Your tolerance for secondhand embarrassment was put to the test last night by the premiere of TLC’s The Virgin Diaries. The much-hyped show definitely had its share of gross-out moments (that wedding kiss wasn’t any less gross in the episode than it was in the trailer), but mostly, it was just incredibly, incredibly uncomfortable.
This documentary-style confessional had all the makings of a TLC exploitation. From the trailers, it seemed the show would be focusing on couples (like Ryan and Shanna, pictured) who were making a choice to abstain from sex — and kissing — until they were married. In actuality, everyone else on the show was not a virgin entirely by choice — which made the laughing and judging that everyone seemed so eager to do seem much more mean-spirited.
There was no shortage of shots that made me cringe. Here are six squirm-inducing moments I’m going to have trouble getting out of my head:
1.) That Kiss. I may have known it was coming, but that doesn’t change the fact that Shanna and Ryan’s kiss was one of the most disgusting, over-the-top displays of affection I’d ever seen. Unlike the other featured people tonight, Shanna and Ryan seemed completely delusional. From a TV standpoint, they were awesome, seemingly created by some reality-show robot that didn’t give them an ounce of self-awareness. (The same robot created Snooki.) I hope they were doing all the kissing as a reality-show gag, but I somehow doubt it.
2.) Even more disturbing than their multiple Mouth Attack Zone kisses (seriously, once those two started mouth-to-mouth contact, they didn’t stop), though, was Ryan’s relative indifference for most of the episode. Shanna seemed psyched to finally have her wedding night, chatting with her friends about crotchless panties, etc. (Side note: ugh.) Ryan just seemed like he was looking for a way to put off “having intercourse” and “doing foreplay” for as long as he could.
3.) Shanna’s father gave Joe Simpson a run for his money in the Creepy Dad department. The way he confessed to the cameras that he would love to be a fly on the wall for her wedding night had me and my roommate both doing a double-take.
4.) Another featured player, Carey, is a 35-year-old virgin not entirely by choice. He is essentially the real-life version of Steve Carell’s character in The 40 Year Old Virgin, minus the happily ever after. He confessed that he has a date this week that will be his first in seven or eight months. Before that, he hadn’t been on a date in seven years. Bru-tahl.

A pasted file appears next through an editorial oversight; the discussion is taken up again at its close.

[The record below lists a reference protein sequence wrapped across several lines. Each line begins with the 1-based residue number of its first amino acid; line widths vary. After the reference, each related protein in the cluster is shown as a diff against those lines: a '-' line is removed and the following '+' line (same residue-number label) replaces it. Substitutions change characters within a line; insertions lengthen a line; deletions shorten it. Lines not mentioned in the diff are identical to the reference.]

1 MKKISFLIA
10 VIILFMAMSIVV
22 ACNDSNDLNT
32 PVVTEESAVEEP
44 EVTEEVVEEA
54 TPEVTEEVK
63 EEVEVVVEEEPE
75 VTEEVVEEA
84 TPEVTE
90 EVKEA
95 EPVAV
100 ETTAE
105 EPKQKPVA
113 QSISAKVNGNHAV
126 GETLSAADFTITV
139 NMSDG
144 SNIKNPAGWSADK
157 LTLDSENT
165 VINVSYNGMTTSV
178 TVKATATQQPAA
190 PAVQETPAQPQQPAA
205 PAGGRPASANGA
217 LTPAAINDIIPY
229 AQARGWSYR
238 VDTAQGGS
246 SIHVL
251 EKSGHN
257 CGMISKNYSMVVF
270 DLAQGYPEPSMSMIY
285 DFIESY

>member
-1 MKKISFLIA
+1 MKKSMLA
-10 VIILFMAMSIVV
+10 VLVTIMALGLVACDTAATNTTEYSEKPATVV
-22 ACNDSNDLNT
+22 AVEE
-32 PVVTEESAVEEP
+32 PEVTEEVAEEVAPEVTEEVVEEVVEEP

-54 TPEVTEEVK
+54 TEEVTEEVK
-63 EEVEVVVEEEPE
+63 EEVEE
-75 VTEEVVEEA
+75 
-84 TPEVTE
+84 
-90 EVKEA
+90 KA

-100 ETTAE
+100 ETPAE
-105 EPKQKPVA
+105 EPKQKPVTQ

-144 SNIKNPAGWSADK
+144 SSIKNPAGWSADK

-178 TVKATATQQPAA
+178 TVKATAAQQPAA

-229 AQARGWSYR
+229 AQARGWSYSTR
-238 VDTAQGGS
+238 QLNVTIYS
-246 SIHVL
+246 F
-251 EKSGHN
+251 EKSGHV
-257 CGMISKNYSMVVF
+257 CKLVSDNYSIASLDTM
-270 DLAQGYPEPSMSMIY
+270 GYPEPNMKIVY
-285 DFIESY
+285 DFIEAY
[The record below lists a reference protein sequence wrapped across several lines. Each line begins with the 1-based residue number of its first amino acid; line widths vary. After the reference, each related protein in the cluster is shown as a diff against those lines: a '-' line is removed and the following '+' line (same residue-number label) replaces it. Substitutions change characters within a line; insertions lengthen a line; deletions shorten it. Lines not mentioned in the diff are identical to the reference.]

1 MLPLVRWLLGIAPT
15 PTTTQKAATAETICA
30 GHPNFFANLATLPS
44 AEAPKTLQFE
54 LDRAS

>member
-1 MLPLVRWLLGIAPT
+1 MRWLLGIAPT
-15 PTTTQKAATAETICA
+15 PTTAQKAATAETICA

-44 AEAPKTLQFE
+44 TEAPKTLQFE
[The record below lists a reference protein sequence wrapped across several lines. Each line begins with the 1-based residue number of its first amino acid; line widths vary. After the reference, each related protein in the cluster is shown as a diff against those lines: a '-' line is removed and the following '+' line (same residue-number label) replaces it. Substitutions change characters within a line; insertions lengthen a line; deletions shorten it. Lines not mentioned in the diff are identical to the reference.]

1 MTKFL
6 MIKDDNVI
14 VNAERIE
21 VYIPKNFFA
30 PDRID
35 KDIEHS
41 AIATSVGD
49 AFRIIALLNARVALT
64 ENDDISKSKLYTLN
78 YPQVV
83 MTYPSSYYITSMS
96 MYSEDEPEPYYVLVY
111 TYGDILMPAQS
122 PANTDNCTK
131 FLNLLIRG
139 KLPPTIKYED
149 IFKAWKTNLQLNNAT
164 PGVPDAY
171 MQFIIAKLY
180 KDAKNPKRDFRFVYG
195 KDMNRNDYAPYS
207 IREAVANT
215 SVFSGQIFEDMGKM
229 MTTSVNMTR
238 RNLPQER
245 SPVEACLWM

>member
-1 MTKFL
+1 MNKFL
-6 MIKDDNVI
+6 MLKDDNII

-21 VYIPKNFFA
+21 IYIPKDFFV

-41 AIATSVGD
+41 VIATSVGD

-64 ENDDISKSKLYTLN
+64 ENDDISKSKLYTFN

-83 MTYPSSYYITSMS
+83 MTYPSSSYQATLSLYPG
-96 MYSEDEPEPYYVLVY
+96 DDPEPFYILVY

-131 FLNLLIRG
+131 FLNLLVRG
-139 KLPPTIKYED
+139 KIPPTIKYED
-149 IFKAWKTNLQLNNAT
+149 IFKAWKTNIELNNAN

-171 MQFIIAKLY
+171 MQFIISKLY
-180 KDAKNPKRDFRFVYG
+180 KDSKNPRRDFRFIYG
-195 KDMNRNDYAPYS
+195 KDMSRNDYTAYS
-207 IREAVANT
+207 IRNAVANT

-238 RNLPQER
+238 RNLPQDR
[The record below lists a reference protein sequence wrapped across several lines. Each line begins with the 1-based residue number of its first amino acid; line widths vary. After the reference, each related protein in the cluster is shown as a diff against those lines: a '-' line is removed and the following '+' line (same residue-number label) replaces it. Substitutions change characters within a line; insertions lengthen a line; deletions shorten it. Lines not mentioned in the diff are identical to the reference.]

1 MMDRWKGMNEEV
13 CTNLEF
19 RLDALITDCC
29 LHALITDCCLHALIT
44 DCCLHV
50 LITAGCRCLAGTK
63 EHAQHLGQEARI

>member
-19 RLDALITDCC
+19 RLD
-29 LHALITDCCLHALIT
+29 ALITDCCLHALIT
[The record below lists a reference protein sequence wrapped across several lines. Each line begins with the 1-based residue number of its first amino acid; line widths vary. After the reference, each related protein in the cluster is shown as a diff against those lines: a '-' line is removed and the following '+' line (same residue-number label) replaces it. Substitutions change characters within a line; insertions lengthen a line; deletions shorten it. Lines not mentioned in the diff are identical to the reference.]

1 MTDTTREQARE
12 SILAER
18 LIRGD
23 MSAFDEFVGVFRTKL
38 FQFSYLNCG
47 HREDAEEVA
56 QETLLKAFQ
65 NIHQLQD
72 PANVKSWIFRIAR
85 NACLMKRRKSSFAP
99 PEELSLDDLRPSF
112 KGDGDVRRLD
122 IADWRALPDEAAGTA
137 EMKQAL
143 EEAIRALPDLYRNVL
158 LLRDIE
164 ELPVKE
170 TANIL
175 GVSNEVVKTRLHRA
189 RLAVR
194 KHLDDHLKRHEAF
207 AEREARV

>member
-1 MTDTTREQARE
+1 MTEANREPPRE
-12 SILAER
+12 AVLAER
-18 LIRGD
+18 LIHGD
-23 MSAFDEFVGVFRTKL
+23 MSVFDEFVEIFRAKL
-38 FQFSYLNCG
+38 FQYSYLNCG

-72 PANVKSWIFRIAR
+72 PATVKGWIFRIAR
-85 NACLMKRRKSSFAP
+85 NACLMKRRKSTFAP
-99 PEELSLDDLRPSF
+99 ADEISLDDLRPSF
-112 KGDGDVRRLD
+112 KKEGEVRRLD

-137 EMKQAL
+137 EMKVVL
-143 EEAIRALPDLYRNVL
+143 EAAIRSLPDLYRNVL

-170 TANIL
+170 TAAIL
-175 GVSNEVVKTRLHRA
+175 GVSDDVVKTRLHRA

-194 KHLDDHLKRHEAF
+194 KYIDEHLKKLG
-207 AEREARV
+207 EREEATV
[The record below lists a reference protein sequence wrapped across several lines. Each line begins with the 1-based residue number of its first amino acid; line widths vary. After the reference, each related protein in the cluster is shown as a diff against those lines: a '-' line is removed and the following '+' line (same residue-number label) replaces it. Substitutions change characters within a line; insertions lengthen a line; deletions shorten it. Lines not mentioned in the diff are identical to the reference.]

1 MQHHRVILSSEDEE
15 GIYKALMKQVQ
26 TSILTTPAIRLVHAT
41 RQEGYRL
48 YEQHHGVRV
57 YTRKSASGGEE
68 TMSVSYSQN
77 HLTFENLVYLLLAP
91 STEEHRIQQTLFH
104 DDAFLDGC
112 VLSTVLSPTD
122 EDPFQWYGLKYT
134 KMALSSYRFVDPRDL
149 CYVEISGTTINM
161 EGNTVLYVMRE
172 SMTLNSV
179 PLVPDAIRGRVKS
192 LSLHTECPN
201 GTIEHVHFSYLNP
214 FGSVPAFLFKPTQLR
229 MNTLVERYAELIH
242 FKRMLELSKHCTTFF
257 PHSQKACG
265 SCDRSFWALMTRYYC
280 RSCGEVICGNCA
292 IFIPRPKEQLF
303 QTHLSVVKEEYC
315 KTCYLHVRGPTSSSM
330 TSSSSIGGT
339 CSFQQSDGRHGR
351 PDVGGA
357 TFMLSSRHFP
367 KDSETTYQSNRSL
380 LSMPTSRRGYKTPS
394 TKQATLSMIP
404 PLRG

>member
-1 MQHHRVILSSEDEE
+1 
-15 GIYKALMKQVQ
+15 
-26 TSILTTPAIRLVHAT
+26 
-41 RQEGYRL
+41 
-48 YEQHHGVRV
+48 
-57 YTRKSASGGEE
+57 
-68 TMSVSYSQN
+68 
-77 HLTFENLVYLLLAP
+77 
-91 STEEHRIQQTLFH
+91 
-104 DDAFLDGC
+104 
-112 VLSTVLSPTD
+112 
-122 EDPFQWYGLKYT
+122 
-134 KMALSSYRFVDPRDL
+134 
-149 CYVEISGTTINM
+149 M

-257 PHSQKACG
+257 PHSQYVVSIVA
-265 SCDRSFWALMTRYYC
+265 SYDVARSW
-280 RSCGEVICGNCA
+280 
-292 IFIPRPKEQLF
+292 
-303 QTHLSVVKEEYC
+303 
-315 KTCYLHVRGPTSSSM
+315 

5.) There were also the three female virgin roommates. Well, two of the three were virgins. One was a “born-again” who had previously had sex with past boyfriends. A.k.a., much like Bristol Palin, not a virgin.
6.) I’m going to give the participants the benefit of the doubt and assume TLC told them to bring up their virgin status right away on their dates. Both Lisa (one of the roommates) and Carey immediately told their dates they were virgins, and understandably, the dates were more than a little weirded out. Too much too soon. Later on the episode, Lisa and her roommates went on a triple date with three guys who were — surprise! — also virgins. What was the message there? Only other virgins are going to be cool with this?
Besides the gasp-worthy moments and the “Did that really just happen?” scenes, the bigger question surrounds whether or not you were willing to laugh at Virgin‘s subjects. Yes, they are all adults who agreed to be on a reality show on a network that is known for not always showing the best in people. (See: Toddlers and Tiaras.) But especially with Carey, who seemed like a perfectly nice albeit extremely anxious guy, I wonder what the show is accomplishing besides encouraging people to laugh at others. Some of the editing choices, like having the roommate bunch hang out with their cat, in a not-so-subtle illusion to the cat-lady spinster stereotype, or infantilizing Ryan and Shanna on the playground, seemed to further the patronizing “you should be laughing at this” tone.
Oprah had an episode of her show this past season dealing with a few women in their late 20s who were virgins. With all of them, there was some kind of anxiety/intimacy issue. I can’t help but think if TLC is really interested in being the learning channel, a better idea might be to follow these people around for several episodes, employ a therapist and help them get over some of their hang-ups so they can have fulfilling adult relationships — and yes, those include sex.
PopWatchers: Did you watch? Have you ever been more uncomfortable? Did you think it was a kind representation, or did you hope for better?